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              Expansion of the eukaryotic proteome by alternative splicing.

              The collection of components required to carry out the intricate processes involved in generating and maintaining a living, breathing and, sometimes, thinking organism is staggeringly complex. Where do all of the parts come from? Early estimates stated that about 100,000 genes would be required to make up a mammal; however, the actual number is less than one-quarter of that, barely four times the number of genes in budding yeast. It is now clear that the 'missing' information is in large part provided by alternative splicing, the process by which multiple different functional messenger RNAs, and therefore proteins, can be synthesized from a single gene.

                Author and article information

                Role: Editor
                G3 (Bethesda)
                G3: Genes|Genomes|Genetics
                Oxford University Press (US )
                December 2023
                19 October 2023
                19 October 2023
                : 13
                : 12
                : jkad241
                Department of Veterinary Biomedical Sciences, Western College of Veterinary Medicine, University of Saskatchewan , Saskatoon, SK S7N 5B4, Canada
                Department of Veterinary Biomedical Sciences, Western College of Veterinary Medicine, University of Saskatchewan , Saskatoon, SK S7N 5B4, Canada
                Toxicology Centre, University of Saskatchewan , Saskatoon, SK S7N 5B3, Canada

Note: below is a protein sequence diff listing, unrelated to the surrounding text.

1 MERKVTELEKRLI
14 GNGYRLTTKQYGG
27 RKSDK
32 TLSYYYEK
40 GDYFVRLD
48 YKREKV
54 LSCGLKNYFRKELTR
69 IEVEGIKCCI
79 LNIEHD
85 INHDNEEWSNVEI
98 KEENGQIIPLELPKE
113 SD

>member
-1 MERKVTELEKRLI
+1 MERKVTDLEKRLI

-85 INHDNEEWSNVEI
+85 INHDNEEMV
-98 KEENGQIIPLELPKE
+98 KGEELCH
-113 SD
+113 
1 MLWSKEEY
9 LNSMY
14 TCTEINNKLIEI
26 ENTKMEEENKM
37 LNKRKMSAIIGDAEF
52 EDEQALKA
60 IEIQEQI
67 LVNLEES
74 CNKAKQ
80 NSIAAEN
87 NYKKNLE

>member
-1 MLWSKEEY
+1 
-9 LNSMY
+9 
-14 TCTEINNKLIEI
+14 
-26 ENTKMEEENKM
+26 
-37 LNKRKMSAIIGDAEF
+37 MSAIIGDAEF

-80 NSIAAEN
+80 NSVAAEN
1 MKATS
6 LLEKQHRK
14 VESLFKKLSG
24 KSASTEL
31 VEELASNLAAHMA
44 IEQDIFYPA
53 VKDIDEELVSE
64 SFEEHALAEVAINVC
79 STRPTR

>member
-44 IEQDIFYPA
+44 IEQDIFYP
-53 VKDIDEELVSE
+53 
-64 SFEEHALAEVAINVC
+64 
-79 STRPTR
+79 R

Department of Biochemistry, Microbiology and Immunology, College of Medicine, University of Saskatchewan , Saskatoon, SK S7N 5E5, Canada
                Author notes
                Corresponding author: University of Saskatchewan, Veterinary Biomedical Sciences, 52 Campus Drive, Saskatoon, SK S7N5B4, Canada. Email: michael.wu@ 123456usask.ca

                Conflicts of interest statement The author(s) declare no conflict of interest.

                Author information
                © The Author(s) 2023. Published by Oxford University Press on behalf of The Genetics Society of America.

                This is an Open Access article distributed under the terms of the Creative Commons Attribution License ( https://creativecommons.org/licenses/by/4.0/), which permits unrestricted reuse, distribution, and reproduction in any medium, provided the original work is properly cited.

                : 13 September 2023
                : 11 October 2023
                : 02 November 2023
                Page count
                Pages: 10
                Funded by: Caenorhabditis Genetic Centre;
                Funded by: University of Minnesota, DOI 10.13039/100007249;
                Funded by: NIH Office of Research Infrastructure Programs;
                Funded by: an NSERC Discovery;
                Funded by: Canada Foundation for Innovation, DOI 10.13039/501100000196;
                Funded by: a WCVM graduate scholarship;

                toxcast,rna splicing,c. elegans,pararosaniline,aging,stress
                toxcast, rna splicing, c. elegans, pararosaniline, aging, stress